• Only 37 QBs since the merger have met those requirements, but we'll have to narrow the list a bit more. Why? Our system now will spot someone like the 1990 version of Troy Aikman, who played in 15 games and threw for 2,579 yards for Dallas. The next year, the Cowboys RBs improved from ranking 24th and 23rd to 9th and 8th, in rushing yards and rushing YPC, respectively. And Aikman played in 12 games in 1991, throwing for 2,754 yards. But in 1990, his leading receiver was Kelvin Martin (732 yards), while in 1991 Michael Irvin (1523) more than doubled Martin's output. That surely helped Aikman more than anything else, and the key factor here is that we all expect Coles and Cotchery to lead the Jets in receiving in 2007. So I'm going to stipulate that another requirement is that the same two receivers lead the team in receiving yards the same year. I italicized receivers, because I don't mean wide receivers. If a RB or TE ranks first or second, that's fine too. Additionally, the order doesn't matter, because the Jets won't change much if it's Cotchery that leads the Jets in receiving yards next year, or if Coles does it again.

That whittles the list down to twelve. I think that's a pretty good number. There's too much information for one table, so here is how those QBs all did in the first year, Year N. The categories should be self-explanatory, except note that YdRk is how that team's running backs ranked in rushing yards, and YpcRk is how that team's running backs ranked in rushing yards per carry. I also threw Pennington on the top of the list, but did not include his numbers in the averages.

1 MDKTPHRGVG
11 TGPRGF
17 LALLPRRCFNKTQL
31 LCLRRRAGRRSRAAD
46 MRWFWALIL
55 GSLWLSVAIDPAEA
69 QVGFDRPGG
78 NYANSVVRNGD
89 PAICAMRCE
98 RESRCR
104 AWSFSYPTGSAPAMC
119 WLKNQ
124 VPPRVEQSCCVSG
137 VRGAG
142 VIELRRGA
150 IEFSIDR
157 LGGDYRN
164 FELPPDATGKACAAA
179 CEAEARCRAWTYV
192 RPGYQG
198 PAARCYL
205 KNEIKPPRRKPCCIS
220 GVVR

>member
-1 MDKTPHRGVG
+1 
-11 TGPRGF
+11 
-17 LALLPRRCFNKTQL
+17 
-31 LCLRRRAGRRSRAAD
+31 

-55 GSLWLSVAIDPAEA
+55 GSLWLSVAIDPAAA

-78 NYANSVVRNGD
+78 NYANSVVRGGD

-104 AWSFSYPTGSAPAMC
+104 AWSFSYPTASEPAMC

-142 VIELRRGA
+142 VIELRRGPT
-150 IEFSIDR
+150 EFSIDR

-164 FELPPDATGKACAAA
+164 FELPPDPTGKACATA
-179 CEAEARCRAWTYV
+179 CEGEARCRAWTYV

Name Nyr Tm YdRk YpcRk Receiver1 Receiver2 AY/A W-L
Chad Pennington 2006 nyj 26 30 ColeLa00 CotcJe00 5.78 10-6
Matt Hasselbeck 2002 sea 21 22 RobiKo00 JackDa00 6.62 7 -9
Jay Fiedler 2001 mia 24 30 ChamCh00 McKnJa00 5.86 11-5
Kerry Collins 1999 nyg 25 28 ToomAm00 HillIk00 5.73 7 -9
Mark Brunell 1997 jax 22 23 SmitJi00 McCaKe00 7.23 11-5
Brad Johnson 1996 min 18 18 ReedJa00 CartCr00 6.36 9 -7
John Elway 1994 den 28 27 MillAn00 SharSh00 6.48 7 -9
Wade Wilson 1988 min 20 23 CartAn00 JoneHa00 7.50 11-5
Ken O'Brien 1987 nyj 19 17 ToonAl00 ShulMi00 6.27 6 -9
Warren Moon 1986 oti 26 27 HillDr00 GiviEr00 5.02 5-11
Ron Jaworski 1980 phi 16 21 SmitCh00 CarmHa00 7.23 12-4
Jim Hart 1978 crd 23 25 TillPa00 GrayMe01 5.18 6-10
Ron Jaworski 1977 phi 24 24 CarmHa00 KrepKe00 4.10 5 -9